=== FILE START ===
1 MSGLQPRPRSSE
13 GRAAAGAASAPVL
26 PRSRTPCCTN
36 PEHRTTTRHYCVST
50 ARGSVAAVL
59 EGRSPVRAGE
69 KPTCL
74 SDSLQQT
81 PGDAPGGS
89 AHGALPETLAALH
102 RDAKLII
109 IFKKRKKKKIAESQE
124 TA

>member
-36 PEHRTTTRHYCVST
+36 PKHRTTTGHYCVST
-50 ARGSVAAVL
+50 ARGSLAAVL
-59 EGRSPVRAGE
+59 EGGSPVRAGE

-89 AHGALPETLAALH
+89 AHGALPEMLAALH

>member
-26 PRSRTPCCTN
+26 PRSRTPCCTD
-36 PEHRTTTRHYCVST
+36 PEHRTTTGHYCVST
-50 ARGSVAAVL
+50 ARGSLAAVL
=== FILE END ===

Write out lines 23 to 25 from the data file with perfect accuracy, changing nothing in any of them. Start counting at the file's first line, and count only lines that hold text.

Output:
>member
-26 PRSRTPCCTN
+26 PRSRTPCCTD